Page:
Welcome, Guest. Please login or register.

June 29, 2017, 03:18:31 am

Author Topic: Extended Investigation Discussion Thread 2017  (Read 1470 times)  Share 

0 Members and 1 Guest are viewing this topic.

Monkeymafia

  • Victorian
  • Forum Regular
  • **
  • Posts: 53
  • carpe diem
  • Respect: 0
Extended Investigation Discussion Thread 2017
« on: November 10, 2016, 04:28:24 pm »
+3
Hey guys,

Discuss anything u need to!
« Last Edit: November 20, 2016, 02:06:48 pm by Monkeymafia »

Maddie Trinh

  • Adventurer
  • *
  • Posts: 18
  • Come to the dark side, we have cats and apples
  • Respect: +1
Re: Extended Investigation Discussion Thread 2017
« Reply #1 on: December 13, 2016, 02:11:06 pm »
+5
    Hi everyone, I did E.I this year and thought it might be beneficial to provide some feedback about the subject for anyone who is doing or looking to do the subject next year. If I have the time, I might post about how I specifically tackled each area of E.I (research question, critical thinking exam, final report etc.) but for now Iíll just be very general.


    Writing
    • One of the biggest myths in E.I, is that you have to be some kind of Shakespearean to do well when writing your sacs or final reports. In reality, this may be more detrimental to your mark as actual report writing tends to very different. The main focus is really whether you can be clear and concise when writing your report and how well you convey your arguments (this is the reason why the critical thinking exam exists as it wants to evaluate how good you are at judging the strength of arguments). More importantly, a succinct way of writing makes it easier for examiners who often have to go through numerous reports in a day, to better understand your research topic which is always a win-win.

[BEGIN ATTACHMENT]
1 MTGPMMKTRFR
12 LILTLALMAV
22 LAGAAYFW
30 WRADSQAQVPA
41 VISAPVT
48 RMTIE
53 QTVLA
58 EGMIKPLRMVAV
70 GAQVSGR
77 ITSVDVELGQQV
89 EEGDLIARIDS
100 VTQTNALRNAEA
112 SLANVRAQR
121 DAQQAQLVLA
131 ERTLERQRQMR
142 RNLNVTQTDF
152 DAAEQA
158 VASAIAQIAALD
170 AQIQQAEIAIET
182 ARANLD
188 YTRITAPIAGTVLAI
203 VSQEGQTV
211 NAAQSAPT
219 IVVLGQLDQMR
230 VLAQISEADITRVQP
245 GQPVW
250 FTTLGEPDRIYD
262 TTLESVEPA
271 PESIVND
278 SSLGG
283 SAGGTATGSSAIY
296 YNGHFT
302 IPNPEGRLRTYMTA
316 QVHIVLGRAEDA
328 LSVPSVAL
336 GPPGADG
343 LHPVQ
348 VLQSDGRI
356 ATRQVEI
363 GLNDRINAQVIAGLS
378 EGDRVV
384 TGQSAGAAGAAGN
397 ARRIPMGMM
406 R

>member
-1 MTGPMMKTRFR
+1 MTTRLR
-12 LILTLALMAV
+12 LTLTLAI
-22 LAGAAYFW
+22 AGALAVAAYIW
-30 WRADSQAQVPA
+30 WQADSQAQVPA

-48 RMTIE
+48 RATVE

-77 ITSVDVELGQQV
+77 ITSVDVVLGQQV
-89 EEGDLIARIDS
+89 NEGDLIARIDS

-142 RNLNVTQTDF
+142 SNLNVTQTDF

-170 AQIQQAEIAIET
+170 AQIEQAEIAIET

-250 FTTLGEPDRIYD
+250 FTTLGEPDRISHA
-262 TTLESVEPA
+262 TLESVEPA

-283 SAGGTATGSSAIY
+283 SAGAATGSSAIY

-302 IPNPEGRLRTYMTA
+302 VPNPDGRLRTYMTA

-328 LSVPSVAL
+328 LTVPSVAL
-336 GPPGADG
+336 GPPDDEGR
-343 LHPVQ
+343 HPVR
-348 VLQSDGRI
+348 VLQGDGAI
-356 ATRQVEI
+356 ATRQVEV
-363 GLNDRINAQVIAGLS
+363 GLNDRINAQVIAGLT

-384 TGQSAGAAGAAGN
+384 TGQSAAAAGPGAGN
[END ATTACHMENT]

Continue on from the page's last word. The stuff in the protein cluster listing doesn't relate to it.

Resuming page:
• Note being succinct does NOT MEAN dumbing down your report. Sadly, unlike many of the reports you'll read which can afford to be wordy, E.I has a word limit of 4000 words which really isn't a lot. By the time you have finished your third sac, you'll have already written approximately 1500 words of your report as much of your final report is built on what you previously wrote in your first and second sacs. However you'll have to expand the areas which you have already written on and may end up with only about 1500 words left for results, discussion and conclusion as was my case. That's why it's extremely important to be compact but still comprehensive in your writing for E.I